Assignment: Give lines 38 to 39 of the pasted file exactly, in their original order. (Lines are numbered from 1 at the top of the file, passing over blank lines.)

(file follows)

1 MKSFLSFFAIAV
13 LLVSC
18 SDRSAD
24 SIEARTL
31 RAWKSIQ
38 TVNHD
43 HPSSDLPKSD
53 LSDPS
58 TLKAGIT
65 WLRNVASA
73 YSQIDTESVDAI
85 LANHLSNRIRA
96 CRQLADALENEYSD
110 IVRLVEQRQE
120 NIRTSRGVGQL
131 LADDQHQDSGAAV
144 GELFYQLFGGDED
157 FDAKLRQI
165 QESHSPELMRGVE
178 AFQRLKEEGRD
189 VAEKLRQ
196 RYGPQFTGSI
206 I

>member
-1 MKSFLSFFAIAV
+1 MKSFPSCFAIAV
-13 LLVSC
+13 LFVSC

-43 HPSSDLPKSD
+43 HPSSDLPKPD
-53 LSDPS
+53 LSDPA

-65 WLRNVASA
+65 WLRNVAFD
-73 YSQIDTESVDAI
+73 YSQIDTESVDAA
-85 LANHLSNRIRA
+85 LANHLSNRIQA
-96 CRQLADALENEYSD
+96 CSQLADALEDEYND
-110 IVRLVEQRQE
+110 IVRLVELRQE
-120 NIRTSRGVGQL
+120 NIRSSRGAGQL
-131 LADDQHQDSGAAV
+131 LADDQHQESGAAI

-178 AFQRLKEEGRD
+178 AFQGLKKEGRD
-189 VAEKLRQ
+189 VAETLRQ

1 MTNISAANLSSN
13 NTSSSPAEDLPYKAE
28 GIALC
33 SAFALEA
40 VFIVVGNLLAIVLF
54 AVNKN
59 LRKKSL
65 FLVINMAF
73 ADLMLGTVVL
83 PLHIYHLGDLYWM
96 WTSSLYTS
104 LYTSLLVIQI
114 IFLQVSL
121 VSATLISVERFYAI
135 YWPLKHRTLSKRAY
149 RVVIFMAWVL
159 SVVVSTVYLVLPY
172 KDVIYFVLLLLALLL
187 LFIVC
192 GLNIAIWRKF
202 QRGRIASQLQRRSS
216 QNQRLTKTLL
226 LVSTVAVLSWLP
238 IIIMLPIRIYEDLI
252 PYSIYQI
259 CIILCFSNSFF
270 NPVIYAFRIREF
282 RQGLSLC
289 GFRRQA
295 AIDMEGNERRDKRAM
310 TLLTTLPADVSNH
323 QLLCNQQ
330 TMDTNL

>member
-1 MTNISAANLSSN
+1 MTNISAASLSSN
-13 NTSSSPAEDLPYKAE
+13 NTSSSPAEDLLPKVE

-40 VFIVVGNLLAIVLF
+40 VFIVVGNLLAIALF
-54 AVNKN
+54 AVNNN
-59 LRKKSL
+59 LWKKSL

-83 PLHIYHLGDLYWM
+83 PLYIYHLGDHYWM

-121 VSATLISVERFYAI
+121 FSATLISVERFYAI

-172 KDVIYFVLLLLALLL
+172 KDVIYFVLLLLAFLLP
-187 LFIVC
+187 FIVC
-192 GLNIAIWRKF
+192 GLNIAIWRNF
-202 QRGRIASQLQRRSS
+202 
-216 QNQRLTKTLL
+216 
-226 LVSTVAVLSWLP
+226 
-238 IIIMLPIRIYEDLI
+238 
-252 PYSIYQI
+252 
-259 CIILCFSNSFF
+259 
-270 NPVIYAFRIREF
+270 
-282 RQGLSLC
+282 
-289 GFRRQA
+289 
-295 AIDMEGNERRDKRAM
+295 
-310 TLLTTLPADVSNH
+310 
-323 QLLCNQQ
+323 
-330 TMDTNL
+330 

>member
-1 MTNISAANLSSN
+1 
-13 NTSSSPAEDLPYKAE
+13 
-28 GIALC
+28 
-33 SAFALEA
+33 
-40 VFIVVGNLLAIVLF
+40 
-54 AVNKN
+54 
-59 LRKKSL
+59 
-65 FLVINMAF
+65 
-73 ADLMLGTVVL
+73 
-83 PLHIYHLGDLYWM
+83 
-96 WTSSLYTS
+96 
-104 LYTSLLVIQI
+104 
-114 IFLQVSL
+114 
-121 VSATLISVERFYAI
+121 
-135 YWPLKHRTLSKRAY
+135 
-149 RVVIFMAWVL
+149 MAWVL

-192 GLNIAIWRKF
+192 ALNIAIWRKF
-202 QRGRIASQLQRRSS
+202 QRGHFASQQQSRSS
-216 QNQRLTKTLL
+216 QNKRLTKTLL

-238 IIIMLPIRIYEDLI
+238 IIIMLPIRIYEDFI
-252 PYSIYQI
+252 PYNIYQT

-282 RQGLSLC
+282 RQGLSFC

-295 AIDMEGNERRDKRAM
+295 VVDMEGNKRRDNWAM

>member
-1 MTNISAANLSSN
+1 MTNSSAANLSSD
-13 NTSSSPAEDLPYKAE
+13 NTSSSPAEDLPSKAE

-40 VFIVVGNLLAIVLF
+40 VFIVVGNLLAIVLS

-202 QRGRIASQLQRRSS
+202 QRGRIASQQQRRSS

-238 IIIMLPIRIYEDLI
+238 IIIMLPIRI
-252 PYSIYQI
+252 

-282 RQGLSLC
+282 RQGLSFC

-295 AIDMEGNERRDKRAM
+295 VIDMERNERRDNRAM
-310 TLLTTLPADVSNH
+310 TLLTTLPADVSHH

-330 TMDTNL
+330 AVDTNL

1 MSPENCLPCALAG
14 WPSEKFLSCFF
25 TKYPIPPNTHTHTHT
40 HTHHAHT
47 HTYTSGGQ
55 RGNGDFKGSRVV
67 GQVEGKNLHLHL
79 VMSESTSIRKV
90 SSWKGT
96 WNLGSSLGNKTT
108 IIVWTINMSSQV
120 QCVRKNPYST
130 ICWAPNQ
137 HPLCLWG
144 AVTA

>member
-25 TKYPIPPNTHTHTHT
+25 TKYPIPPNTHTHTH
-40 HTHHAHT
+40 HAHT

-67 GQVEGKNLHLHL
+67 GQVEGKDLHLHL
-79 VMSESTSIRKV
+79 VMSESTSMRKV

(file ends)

+85 LANHLSNRIQA
-96 CRQLADALENEYSD